I only recently came across this review; it was published a few years ago but is still highly relevant. It summarizes the evidence of controlled clinical studies of TCM for cancer.

The authors searched all the controlled clinical studies of TCM therapies for all kinds of cancers published in Chinese in four main Chinese electronic databases from their inception to November 2011. They found a total of 2964 reports (involving 253,434 cancer patients) including 2385 randomized controlled trials and 579 non-randomized controlled studies.

The top seven cancer types treated were lung cancer, liver cancer, stomach cancer, breast cancer, esophagus cancer, colorectal cancer and nasopharyngeal cancer by both study numbers and case numbers. The majority of studies (72%) applied TCM therapy combined with conventional treatment, whilst fewer (28%) applied only TCM therapy in the experimental groups. Herbal medicine was the most frequently applied TCM therapy (2677 studies, 90.32%). The most frequently reported outcome was clinical symptom improvement (1667 studies, 56.24%) followed by biomarker indices (1270 studies, 42.85%), quality of life (1129 studies, 38.09%), chemo/radiotherapy induced side effects (1094 studies, 36.91%), tumour size (869 studies, 29.32%) and safety (547 studies, 18.45%).

The authors concluded that data from controlled clinical studies of TCM therapies in cancer treatment is substantial, and different therapies are applied either as monotherapy or in combination with conventional medicine. Reporting of controlled clinical studies should be improved based on the CONSORT and TREND Statements in future. Further studies should address the most frequently used TCM therapy for common cancers and outcome measures should address survival, relapse/metastasis and quality of life.

This paper is important, in my view, predominantly because it exemplifies the problem with TCM research from China and with uncritical reviews on this subject. If a cancer patient, who does not know the background, reads this paper, (s)he might think that TCM is worth trying. This conclusion could easily shorten his/her life.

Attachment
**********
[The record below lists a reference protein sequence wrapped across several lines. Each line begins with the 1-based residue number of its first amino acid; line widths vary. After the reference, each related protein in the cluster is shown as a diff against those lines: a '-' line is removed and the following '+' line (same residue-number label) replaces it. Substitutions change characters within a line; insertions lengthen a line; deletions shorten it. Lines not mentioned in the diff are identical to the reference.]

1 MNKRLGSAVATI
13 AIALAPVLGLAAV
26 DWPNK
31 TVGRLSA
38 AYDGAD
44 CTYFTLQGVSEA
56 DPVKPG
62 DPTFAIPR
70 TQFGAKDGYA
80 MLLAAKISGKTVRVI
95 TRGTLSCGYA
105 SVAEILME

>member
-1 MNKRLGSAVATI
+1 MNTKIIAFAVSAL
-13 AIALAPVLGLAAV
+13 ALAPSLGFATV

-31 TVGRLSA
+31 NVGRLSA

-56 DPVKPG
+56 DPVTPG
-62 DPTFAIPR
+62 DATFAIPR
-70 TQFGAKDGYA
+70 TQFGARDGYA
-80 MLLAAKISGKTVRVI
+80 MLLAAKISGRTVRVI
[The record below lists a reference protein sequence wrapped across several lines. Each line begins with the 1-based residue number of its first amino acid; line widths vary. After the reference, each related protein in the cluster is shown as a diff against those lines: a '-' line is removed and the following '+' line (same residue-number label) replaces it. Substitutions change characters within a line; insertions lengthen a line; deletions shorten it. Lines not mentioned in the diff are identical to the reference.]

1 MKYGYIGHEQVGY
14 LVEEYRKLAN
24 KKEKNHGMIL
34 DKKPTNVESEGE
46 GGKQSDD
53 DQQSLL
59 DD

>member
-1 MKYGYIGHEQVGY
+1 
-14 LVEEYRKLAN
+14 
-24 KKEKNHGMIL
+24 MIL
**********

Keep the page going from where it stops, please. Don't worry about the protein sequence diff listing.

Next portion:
The often-shown fact is that TCM studies from China are not reliable. They are almost invariably positive, their methodological quality is low, and they are frequently based on fabricated data. In my view, it is irresponsible to publish a review that omits discussing these facts in detail and issuing a stark warning.


2 Responses to TCM for cancer? No, I would not recommend it

  • The review reveals most randomised TCM trials for cancer care in China, simply add TCM to conventional care and compare the result with conventional care alone. Placebo controls are very rare, being less than 1% of RCTs.

    One of these rarities, a placebo controlled RCT for breast cancer patients, was deemed to be “relatively well designed” (Liu HT 2009). It found:

    “two herbal medicine (sic) showed significant improvement of clinical symptoms, quality of life, immune function and one year, two year survival”.

    Unfortunately the original source is beyond my powers to locate on the internet. Nine years is a long time to have elapsed if these herbs were indeed superior to placebo. Is anyone doing the science, I wonder? That’s the only way we are really going to know if it’s true – and we need to know. Which, if any, are the relevant molecules?

    Do we have another Artemisinin? Or is it sufficient for the purpose of TCM to leave it there?

    Perhaps both.

    • I found another review by the same authors published in 2014: Impact of Chinese Herbal Medicine on Survival, Relapse and Metastasis in Women with Breast Cancer: A Systematic Review of Randomized Controlled Trial

      Their conclusion?

      The benefit of adding CHM to conventional treatments for improving survival, relapse and metastases in women with breast cancer remains unclear, and due to the limited number and methodological quality of studies, more rigorous RCTs are warranted.

      Situation normal.

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